“What is Miller doing with this program? He will not take it anywhere.”
“Miller is obviously doing something wrong with as many players that have transferred since he has taken over.”
“Letting Josiah Turner go was a mistake. Miller has lost control of his team.”
This stuff makes my ears bleed, because it shows that–though most Tucsonans know their basketball, and know it well–there is a group out there that has no clue what they are talking about. There is a fraction of the Wildcat population that believes they have seen the end of Arizona basketball as we know it because of one dissapointing (23 win) season. Let me enlighten this group with a few factual details that have somehow escaped their extensive research into the subject.
For those that think Miller doesn’t know what he is doing, please compare the first three seasons he has had with the first three seasons Lute Olson had when he first arrived. Miller actually has 14 more wins on his belt than Olson did his first three years in Tucson. Miller has already taken Arizona to an Elite 8 and won a Pac-12 championship; it took Olson five seasons to get past the first round of the Big Dance. I think it would be fair to say that Lute knew what he was doing. He ended up taking us to a few nice places.
Remember: Patience is a virtue.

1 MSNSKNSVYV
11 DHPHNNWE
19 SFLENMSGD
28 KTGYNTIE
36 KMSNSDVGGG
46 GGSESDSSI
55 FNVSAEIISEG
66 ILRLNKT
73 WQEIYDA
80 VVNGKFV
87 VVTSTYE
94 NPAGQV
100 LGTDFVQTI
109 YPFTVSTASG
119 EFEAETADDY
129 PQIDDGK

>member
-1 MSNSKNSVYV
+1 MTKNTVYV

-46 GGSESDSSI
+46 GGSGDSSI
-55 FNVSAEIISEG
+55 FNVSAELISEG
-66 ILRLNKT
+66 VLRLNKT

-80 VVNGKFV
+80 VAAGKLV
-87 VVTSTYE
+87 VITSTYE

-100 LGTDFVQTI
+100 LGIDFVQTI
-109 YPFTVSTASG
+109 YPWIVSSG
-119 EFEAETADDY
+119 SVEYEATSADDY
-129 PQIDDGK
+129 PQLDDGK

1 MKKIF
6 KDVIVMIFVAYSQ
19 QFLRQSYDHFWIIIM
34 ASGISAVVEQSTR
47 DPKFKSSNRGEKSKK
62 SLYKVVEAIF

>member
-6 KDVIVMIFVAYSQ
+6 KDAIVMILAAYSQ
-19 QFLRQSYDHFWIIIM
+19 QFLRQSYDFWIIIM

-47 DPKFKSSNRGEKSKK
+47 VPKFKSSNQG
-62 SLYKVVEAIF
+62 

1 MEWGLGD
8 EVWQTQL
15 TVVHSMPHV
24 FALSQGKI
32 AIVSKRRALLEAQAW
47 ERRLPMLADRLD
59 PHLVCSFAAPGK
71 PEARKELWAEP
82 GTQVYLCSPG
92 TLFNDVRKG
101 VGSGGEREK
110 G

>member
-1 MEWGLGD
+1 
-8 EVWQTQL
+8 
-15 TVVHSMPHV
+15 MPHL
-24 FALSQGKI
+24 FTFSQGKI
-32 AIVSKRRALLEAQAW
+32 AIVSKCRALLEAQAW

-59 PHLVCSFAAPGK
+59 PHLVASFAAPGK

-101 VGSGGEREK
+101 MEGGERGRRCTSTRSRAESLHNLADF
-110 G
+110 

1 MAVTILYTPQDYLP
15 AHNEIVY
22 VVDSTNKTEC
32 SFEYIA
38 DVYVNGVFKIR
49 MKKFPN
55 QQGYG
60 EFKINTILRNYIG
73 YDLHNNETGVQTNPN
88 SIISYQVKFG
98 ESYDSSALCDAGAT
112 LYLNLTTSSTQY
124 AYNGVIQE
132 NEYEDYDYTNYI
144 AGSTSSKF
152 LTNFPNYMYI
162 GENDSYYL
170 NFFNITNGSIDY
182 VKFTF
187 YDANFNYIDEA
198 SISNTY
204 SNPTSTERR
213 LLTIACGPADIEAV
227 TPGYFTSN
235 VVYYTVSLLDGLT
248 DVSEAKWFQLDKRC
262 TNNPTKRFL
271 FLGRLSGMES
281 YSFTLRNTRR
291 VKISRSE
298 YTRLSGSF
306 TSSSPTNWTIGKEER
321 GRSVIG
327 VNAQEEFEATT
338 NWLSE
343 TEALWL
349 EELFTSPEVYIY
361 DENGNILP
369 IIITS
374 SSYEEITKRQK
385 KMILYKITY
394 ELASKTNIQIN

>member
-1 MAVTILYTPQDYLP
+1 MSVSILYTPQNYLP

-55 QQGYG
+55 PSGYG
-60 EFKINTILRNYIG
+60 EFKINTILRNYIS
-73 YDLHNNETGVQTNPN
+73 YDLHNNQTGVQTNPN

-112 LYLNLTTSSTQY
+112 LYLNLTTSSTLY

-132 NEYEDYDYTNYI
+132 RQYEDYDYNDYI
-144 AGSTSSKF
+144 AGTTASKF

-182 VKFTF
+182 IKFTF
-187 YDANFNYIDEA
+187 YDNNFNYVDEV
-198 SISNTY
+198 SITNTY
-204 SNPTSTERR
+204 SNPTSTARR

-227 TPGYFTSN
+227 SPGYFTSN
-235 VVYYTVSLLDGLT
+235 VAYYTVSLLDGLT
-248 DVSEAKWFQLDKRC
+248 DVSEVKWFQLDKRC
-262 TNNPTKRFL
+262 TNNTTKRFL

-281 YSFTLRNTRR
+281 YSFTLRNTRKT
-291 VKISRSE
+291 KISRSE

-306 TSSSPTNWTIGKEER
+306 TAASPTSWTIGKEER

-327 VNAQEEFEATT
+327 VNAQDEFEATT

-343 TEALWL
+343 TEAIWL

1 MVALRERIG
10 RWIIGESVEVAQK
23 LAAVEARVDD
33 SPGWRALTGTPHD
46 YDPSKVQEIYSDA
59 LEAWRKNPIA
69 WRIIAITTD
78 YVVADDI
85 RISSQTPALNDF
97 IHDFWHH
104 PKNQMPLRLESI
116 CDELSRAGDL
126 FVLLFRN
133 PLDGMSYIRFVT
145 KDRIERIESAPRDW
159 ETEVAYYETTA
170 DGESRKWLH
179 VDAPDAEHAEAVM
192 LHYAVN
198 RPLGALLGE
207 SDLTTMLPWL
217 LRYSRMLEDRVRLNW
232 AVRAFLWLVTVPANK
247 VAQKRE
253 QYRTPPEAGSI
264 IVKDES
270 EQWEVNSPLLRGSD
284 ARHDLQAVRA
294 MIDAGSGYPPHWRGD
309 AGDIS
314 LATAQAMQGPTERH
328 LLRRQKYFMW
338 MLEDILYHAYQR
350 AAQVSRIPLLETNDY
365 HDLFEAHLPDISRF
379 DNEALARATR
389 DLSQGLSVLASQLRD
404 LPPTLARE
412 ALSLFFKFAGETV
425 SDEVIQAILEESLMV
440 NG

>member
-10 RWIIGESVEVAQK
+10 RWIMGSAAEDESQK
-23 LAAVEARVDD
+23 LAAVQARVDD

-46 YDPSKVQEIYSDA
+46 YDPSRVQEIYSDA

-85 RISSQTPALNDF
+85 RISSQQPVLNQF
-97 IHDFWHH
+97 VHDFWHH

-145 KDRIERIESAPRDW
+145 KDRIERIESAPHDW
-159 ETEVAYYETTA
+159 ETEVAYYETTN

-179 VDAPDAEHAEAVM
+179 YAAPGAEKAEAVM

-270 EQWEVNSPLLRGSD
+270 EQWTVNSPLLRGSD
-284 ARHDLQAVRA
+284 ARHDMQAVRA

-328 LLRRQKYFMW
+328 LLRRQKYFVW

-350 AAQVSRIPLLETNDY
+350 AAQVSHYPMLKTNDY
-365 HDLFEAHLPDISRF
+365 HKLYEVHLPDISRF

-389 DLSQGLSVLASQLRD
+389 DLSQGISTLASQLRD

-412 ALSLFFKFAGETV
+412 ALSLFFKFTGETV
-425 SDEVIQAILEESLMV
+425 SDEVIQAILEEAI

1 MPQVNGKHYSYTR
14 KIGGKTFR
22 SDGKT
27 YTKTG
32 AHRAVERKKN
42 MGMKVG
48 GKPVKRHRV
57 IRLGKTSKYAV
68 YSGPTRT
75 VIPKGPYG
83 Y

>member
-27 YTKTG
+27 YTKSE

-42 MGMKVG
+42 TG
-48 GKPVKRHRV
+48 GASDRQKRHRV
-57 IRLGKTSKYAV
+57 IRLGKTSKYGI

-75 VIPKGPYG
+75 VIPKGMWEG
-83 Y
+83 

For those that think things are obviously falling apart due to all the transfers, please refer to Greg Hansen’s recent article From it, you will learn that the same thing happened during the Olson era–frequently. Star players bolt for the NBA. Good players concerned about future playing time bolt to schools where they can get more (good players on the bench means better players on the floor). Some overhyped players, for whatever reason, just don’t work out.
Remember: The departure of players comes with the territory of being successful.
And then there is Josiah Turner. For those that think Miller should have simply bowed to Turner’s bad attitude for the sake of the team’s winning percentage, please refer to how that strategy has worked out for Ben Howland and his UCLA Bruins. You may also remember that Lute never put up with any of that nonsense either, and it didn’t matter how big of a deal the player was. It was not uncommon for a fan to say, “Uh oh, looks like Salim is in Lute’s Doghouse again. Good for Lute.” By making the 0 tolerance policy made known often and early, Miller is setting the tone and making it extremely clear what the expectations are for future players: I don’t care how many people have wiped your behind in the past; when you put on that Wildcat jersey, you will play by my rules.
Remember: Instead of calling the local sports radio show, consider taking a deep breath instead. You will save me and Advil.